UK election analysis: A fragile landslide

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The left-of-centre Labour Party has won a landslide victory in the UK election, while right-wing parties are prevailing elsewhere in Europe. But beneath the surface, the far right remains a force for the new Labour administration to reckon with.

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Sir Keir Starmer’s resurgent UK Labour party has torpedoed the Conservatives’ 14-year tenure of government, leading the UK leftwards against the grain of mainland Europe’s surge to the far right. On the surface, that’s what Labour’s 174-seat House of Commons majority suggests.

The commanding seat majority was built on a sparse 35% share of the vote, however, and behind each of the UK’s 650 constituencies, a nuanced picture emerged.

Nigel Farage’s win in Clacton was one of four seats seized by his Reform Party, with another currently in recount. Though some way off the 13 seats predicted by the exit poll, in the UK’s brutal first-past-the-post system, the Reform seat count belies the party’s deep corrosion of the Tory vote, which helped deliver Labour its prize.

Reform came in second place in 103 constituencies, set against only three during the last election in 2019, when a pact with Boris Johnson led it to hold off contesting Conservative-held seats.

And in many more seats where Reform came in third place last night, it mortally wounded the Tories, as results from the south-coast Poole constituency illustrate. On 14,150 votes, the Tories lost the seat by the slimmest of margins – 18 votes – to Labour, with 14,168 votes, while Reform came in third place, carving out 7,429 votes that might otherwise have carried the Tories over the line.

Many of these Reform votes were from the same cohort mobilised by Boris Johnson and wooed away from Labour-leaning northern seats to form his so-called Red Wall in support of Brexit. Johnson was already tapping into disillusionment with the political establishment – whether right or left: the vote for Brexit was a negative vote against London and Brussels establishments.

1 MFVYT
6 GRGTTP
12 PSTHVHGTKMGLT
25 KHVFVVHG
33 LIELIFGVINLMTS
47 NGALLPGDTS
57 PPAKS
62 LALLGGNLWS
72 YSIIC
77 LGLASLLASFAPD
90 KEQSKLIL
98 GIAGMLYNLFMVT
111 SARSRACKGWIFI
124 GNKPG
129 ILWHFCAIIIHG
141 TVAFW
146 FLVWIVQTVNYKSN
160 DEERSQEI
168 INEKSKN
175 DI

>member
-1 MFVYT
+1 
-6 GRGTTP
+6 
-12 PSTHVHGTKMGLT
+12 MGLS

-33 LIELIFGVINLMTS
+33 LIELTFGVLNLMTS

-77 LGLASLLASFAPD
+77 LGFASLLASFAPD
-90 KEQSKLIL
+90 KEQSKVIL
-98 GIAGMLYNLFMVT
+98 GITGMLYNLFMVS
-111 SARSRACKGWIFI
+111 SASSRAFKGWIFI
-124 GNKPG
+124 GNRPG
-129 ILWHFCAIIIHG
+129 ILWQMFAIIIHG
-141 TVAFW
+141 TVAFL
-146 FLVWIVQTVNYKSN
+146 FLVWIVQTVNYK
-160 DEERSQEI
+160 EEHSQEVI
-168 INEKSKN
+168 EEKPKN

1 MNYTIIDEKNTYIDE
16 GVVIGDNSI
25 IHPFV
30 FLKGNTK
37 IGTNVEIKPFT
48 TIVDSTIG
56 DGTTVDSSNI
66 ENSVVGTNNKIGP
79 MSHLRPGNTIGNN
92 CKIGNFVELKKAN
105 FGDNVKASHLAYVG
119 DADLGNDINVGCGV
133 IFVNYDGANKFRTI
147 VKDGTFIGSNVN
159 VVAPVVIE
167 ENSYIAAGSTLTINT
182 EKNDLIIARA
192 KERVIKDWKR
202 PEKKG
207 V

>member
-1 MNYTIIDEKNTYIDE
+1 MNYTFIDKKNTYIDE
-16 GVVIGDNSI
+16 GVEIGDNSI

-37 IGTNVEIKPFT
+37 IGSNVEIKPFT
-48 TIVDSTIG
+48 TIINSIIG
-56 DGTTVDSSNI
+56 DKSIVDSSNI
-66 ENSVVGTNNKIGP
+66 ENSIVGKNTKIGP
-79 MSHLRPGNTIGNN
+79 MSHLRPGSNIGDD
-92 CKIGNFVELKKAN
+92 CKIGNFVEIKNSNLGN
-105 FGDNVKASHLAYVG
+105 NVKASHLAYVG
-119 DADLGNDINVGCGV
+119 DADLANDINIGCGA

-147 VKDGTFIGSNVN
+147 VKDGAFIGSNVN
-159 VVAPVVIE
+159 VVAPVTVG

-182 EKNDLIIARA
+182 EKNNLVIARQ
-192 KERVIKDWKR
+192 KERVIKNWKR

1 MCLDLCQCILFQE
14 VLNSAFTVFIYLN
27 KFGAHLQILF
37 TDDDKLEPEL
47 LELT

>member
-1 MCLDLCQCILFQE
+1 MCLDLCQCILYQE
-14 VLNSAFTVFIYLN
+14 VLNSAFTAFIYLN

Though the disillusionment may have differed, Reform has again tapped into broader public perception of the Conservative regime as incompetent, inadequate and untrustworthy.

As such, this landslide differs from Tony Blair’s own landslide victory of 1997, when the party won more than 43% of the popular vote and tapped enthusiasm for its New Labour project.

“It is a shocking result, and I can’t recall anything so similar in British history that one party does so well in terms of seats having not won very many votes,” Charles Grant, director of the Centre for European Reform, told Euronews.

Labour’s majority is built on very shallow foundations as a result, according to Grant and “can easily be washed away by the next storm that hits the UK”.

Farage has said he’s coming for Labour voters next. “I think it may well be that in the long run, the sort of problems of the far right that France and Germany have to deal with may spread to the UK,” Grant said.

In France, the centre-right party has been torn apart in a dispute over to whether to join forces with the far-right National Rally. The same might now apply to the UK Conservatives, facing electoral pressure from Reform. 

However, any future nexus between these forces also threatens to topple Labour’s seemingly dominant position in the UK.

Far-right populist forces remain as pertinent in the UK following this landslide as elsewhere in Europe.

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